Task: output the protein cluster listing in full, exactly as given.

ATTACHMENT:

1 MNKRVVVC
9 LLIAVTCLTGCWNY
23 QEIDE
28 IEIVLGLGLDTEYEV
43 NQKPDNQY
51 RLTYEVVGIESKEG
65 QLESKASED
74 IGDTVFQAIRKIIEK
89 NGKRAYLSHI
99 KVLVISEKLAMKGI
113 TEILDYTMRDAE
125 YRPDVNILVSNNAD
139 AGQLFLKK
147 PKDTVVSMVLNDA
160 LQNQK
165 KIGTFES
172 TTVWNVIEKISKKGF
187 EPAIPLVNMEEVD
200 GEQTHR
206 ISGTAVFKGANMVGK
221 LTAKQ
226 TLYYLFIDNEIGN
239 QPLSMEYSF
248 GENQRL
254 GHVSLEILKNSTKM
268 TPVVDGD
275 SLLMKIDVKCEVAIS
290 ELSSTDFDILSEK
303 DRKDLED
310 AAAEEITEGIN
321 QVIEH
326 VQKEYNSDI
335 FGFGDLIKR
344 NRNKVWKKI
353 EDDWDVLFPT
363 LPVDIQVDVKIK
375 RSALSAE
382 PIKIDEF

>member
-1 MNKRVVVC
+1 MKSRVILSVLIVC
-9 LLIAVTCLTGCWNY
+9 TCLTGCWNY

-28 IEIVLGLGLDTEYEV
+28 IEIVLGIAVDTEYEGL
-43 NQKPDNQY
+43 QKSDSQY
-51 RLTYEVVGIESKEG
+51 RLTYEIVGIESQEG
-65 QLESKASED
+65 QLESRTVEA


1 MNKRVVVC
9 LLIAVTCLTGCWNY
23 QEIDE
28 IEIVLGLGLDTEYEV
43 NQKPDNQY
51 RLTYEVVGIESKEG
65 QLESKASED
74 IGDTVFQAIRKIIEK
89 NGKRAYLSHI
99 KVLVISEKLAMKGI
113 TEILDYTMRDAE
125 YRPDVNILVSNNAD
139 AGQLFLKK
147 PKDTVVSMVLNDA
160 LQNQK
165 KIGTFES
172 TTVWNVIEKISKKGF
187 EPAIPLVNMEEVD
200 GEQTHR
206 ISGTAVFKGANMVGK
221 LTAKQ
226 TLYYLFIDNEIGN
239 QPLSMEYSF
248 GENQRL
254 GHVSLEILKNSTKM
268 TPVVDGD
275 SLLMKIDVKCEVAIS
290 ELSSTDFDILSEK
303 DRKDLED
310 AAAEEITEGIN
321 QVIEH
326 VQKEYNSDI
335 FGFGDLIKR
344 NRNKVWKKI
353 EDDWDVLFPT
363 LPVDIQVDVKIK
375 RSALSAE
382 PIKIDEF

>member
-1 MNKRVVVC
+1 MKSRVILSVLIVC
-9 LLIAVTCLTGCWNY
+9 TCLTGCWNY

-28 IEIVLGLGLDTEYEV
+28 IEIVLGIAVDTEYEGL
-43 NQKPDNQY
+43 QKSDSQY
-51 RLTYEVVGIESKEG
+51 RLTYEIVGIESQEG
-65 QLESKASED
+65 QLESRTVEA